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5 Reasons Foot Locker Stock Dropped to a 52-Week Low

Leo Sun, The Motley Fool

Foot Locker (NYSE: FL) is a battleground stock for the bulls and bears. The bulls argue that the stock is cheap and pays a high yield, and its positive comps growth and improving margins indicate that it's surviving the retail apocalypse.

The bears believe that the retailer will struggle against rising competition from direct-to-consumer (DTC) channels from top footwear makers like Nike (NYSE: NKE) and Adidas (OTC: ADDYY) and that sluggish mall traffic will exacerbate the pain.

A young woman shops for sneakers.

Image source: Getty Images.

Back in late May, I sided with the bulls and called Foot Locker an undervalued dividend stock. Since then, the stock tumbled more than 15% and currently hovers just above its 52-week low -- so my call was premature.

A big percentage of that decline occurred recently after Foot Locker's second-quarter numbers disappointed investors. Let's examine the five main issues that spooked the bulls and attracted the bears.

1. A top- and bottom-line miss

Foot Locker's total revenue declined 0.4% annually to $1.77 billion, which missed expectations by $60 million. Its adjusted net income fell 18% to $60 million, while its adjusted EPS slid 12% to $0.66, which missed estimates by a penny.

That marked the second straight quarter Foot Locker missed expectations on the top- and bottom-lines, which ended a four-quarter streak of earnings beats.

2. Decelerating comps growth

Foot Locker's top-line miss was attributed to its 0.8% comparable-store sales growth during the quarter, which marked its slowest growth rate in four quarters and missed the consensus forecast for 3.3% growth.

Period

Q2 2018

Q3 2018

Q4 2018

Q1 2019

Q2 2019

Comps growth

0.5%

2.9%

9.7%

4.6%

0.8%

Source: Foot Locker quarterly reports.

Foot Locker attributed that weak growth to soft sales in May, which offset its stronger sales in June and July, and declining comps at Kids Foot Locker, Footaction, and Eastbay, which offset the stronger growth of Foot Locker (across all its regions) and Champs.

On the bright side, Foot Locker expects a "mid-single-digit comp gain" for the third quarter, so it's still too early to claim that the retailer is struggling. Furthermore, Foot Locker consistently ranks as one of the top footwear retailers for teens in Piper Jaffray's semi-annual "Taking Stock with Teens" survey, so it's still more relevant to younger shoppers than other brick-and-mortar retailers.

3. Concerns about DTC competition

Foot Locker didn't mention the competition, but the growth of Nike and Adidas' DTC channels also likely throttled its growth. Nike's Direct revenue surged 16% annually (in constant currency terms) to $11.8 billion last quarter, buoyed by a 35% jump in its e-commerce sales and 6% comps growth at its stores.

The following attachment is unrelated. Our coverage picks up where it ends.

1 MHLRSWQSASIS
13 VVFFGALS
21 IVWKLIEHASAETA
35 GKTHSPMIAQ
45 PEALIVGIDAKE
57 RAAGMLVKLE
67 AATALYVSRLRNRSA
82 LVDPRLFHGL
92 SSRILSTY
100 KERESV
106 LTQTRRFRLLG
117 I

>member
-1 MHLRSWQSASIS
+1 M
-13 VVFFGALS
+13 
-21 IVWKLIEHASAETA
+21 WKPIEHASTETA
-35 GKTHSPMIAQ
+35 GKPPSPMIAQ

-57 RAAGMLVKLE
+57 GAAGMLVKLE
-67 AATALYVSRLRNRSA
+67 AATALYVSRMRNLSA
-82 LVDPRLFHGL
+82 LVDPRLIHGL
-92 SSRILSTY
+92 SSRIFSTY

Two women try on sneakers at a shoe store.

Image source: Getty Images.

Adidas' e-commerce revenue rose 37% annually last quarter as its North American sales grew 6% (in constant currency terms). Both Nike and Adidas are aggressively expanding their brick-and-mortar footprints to widen their moats against smaller challengers, which could hurt "middlemen" vendors like Foot Locker. However, Foot Locker is fighting back with its own DTC sales -- which is a double-edged sword, because it reduces its gross margins with higher freight costs.

4. Contracting margins

More DTC sales are the main reason Foot Locker's gross margin contracted sequentially and annually to 30.1% during the second quarter.

Period

Q2 2018

Q3 2018

Q4 2018

Q1 2019

Q2 2019

Gross margin

30.2%

31.6%

32.4%

33.2%

30.1%

Source: Foot Locker quarterly reports.

Those declines look dire, especially alongside its slowing comps growth, but Foot Locker claims that its gross margin will actually expand 10 to 30 basis points annually during the third quarter, which indicates that its DTC spending will gradually stabilize. Moreover, Foot Locker's gross margin declines aren't being caused by markdowns, which struggling retailers often use to boost their comps growth.

5. Concerns about tariffs

Lastly, the U.S.-China trade war is casting a cloud over Foot Locker's future, since the fourth tranche of tariffs on Chinese goods -- which go into effect on Sept. 1 -- will hit the apparel and footwear markets.

During the conference call, CFO Lauren Peters stated that Foot Locker was "actively discussing" tariffs with its vendor partners to "limit the impact" on its business, but noted that its current guidance didn't factor in the potential impact of those tariffs. That uncertainty should make investors skeptical about Foot Locker's rosy guidance for the third quarter.

So is Foot Locker still an undervalued dividend stock?

If investors take Foot Locker's guidance at face value, then it looks like an undervalued income stock with a forward P/E of seven and a forward yield of 4.5%. However, Foot Locker's previous guidance for a "mid to single-digit comp gain" in the second quarter was well below the 0.8% growth it actually reported, so investors should take its guidance with a grain of salt.

I don't think Foot Locker is in trouble yet, but I'd like to see if it hit its guidance targets next quarter and mitigates the incoming tariffs before I buy any shares.

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Leo Sun has no position in any of the stocks mentioned. The Motley Fool owns shares of and recommends Nike. The Motley Fool has a disclosure policy.

This article was originally published on Fool.com